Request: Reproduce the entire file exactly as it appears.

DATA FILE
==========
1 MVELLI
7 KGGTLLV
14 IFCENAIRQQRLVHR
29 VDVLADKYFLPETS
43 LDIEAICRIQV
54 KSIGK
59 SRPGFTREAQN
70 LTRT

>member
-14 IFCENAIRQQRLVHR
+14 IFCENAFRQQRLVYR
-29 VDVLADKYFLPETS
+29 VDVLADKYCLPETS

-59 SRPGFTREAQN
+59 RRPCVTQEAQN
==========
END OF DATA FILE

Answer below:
1 MVELLI
7 KGGTLLV
14 IFCENAIRQQRLVHR
29 VDVLADKYFLPETS
43 LDIEAICRIQV
54 KSIGK
59 SRPGFTREAQN
70 LTRT

>member
-14 IFCENAIRQQRLVHR
+14 IFCENAFRQQRLVYR
-29 VDVLADKYFLPETS
+29 VDVLADKYCLPETS

-59 SRPGFTREAQN
+59 RRPCVTQEAQN